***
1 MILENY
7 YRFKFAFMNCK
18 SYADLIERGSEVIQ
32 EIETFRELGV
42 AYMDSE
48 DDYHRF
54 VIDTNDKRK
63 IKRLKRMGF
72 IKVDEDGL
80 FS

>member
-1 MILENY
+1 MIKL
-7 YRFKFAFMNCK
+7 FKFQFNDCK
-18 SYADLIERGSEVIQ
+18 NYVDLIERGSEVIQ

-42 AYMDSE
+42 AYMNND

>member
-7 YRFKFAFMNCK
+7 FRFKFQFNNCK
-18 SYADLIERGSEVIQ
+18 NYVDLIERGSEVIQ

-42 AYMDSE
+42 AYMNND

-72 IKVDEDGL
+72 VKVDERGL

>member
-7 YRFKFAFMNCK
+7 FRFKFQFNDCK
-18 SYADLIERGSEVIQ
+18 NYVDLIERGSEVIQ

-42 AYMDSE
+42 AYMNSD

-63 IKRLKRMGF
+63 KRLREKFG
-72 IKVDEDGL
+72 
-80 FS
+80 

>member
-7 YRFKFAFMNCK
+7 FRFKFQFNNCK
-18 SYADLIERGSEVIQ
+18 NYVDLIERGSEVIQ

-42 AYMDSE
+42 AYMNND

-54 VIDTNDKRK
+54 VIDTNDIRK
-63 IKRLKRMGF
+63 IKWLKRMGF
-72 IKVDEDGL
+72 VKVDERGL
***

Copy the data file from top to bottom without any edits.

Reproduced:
1 MILENY
7 YRFKFAFMNCK
18 SYADLIERGSEVIQ
32 EIETFRELGV
42 AYMDSE
48 DDYHRF
54 VIDTNDKRK
63 IKRLKRMGF
72 IKVDEDGL
80 FS

>member
-1 MILENY
+1 MIKL
-7 YRFKFAFMNCK
+7 FKFQFNDCK
-18 SYADLIERGSEVIQ
+18 NYVDLIERGSEVIQ

-42 AYMDSE
+42 AYMNND

>member
-7 YRFKFAFMNCK
+7 FRFKFQFNNCK
-18 SYADLIERGSEVIQ
+18 NYVDLIERGSEVIQ

-42 AYMDSE
+42 AYMNND

-72 IKVDEDGL
+72 VKVDERGL

>member
-7 YRFKFAFMNCK
+7 FRFKFQFNDCK
-18 SYADLIERGSEVIQ
+18 NYVDLIERGSEVIQ

-42 AYMDSE
+42 AYMNSD

-63 IKRLKRMGF
+63 KRLREKFG
-72 IKVDEDGL
+72 
-80 FS
+80 

>member
-7 YRFKFAFMNCK
+7 FRFKFQFNNCK
-18 SYADLIERGSEVIQ
+18 NYVDLIERGSEVIQ

-42 AYMDSE
+42 AYMNND

-54 VIDTNDKRK
+54 VIDTNDIRK
-63 IKRLKRMGF
+63 IKWLKRMGF
-72 IKVDEDGL
+72 VKVDERGL